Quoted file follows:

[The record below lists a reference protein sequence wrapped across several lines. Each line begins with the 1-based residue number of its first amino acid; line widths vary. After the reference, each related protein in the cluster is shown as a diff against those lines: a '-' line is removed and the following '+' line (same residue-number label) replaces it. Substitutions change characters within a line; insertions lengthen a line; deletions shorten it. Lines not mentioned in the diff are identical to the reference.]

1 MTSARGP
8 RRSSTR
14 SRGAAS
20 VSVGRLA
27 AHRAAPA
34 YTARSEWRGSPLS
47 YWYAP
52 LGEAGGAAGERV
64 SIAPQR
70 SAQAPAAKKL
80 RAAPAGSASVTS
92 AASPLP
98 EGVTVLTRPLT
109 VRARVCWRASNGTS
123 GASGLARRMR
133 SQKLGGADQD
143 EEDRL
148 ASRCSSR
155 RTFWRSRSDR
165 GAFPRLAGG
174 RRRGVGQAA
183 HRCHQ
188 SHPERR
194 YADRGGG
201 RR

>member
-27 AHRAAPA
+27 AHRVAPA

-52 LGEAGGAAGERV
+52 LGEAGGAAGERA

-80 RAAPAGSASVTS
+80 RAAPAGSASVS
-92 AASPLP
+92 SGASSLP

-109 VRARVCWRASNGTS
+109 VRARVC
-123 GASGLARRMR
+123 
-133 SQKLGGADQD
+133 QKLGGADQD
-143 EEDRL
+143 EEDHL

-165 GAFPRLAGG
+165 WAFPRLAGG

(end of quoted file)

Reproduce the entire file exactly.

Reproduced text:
[The record below lists a reference protein sequence wrapped across several lines. Each line begins with the 1-based residue number of its first amino acid; line widths vary. After the reference, each related protein in the cluster is shown as a diff against those lines: a '-' line is removed and the following '+' line (same residue-number label) replaces it. Substitutions change characters within a line; insertions lengthen a line; deletions shorten it. Lines not mentioned in the diff are identical to the reference.]

1 MTSARGP
8 RRSSTR
14 SRGAAS
20 VSVGRLA
27 AHRAAPA
34 YTARSEWRGSPLS
47 YWYAP
52 LGEAGGAAGERV
64 SIAPQR
70 SAQAPAAKKL
80 RAAPAGSASVTS
92 AASPLP
98 EGVTVLTRPLT
109 VRARVCWRASNGTS
123 GASGLARRMR
133 SQKLGGADQD
143 EEDRL
148 ASRCSSR
155 RTFWRSRSDR
165 GAFPRLAGG
174 RRRGVGQAA
183 HRCHQ
188 SHPERR
194 YADRGGG
201 RR

>member
-27 AHRAAPA
+27 AHRVAPA

-52 LGEAGGAAGERV
+52 LGEAGGAAGERA

-80 RAAPAGSASVTS
+80 RAAPAGSASVS
-92 AASPLP
+92 SGASSLP

-109 VRARVCWRASNGTS
+109 VRARVC
-123 GASGLARRMR
+123 
-133 SQKLGGADQD
+133 QKLGGADQD
-143 EEDRL
+143 EEDHL

-165 GAFPRLAGG
+165 WAFPRLAGG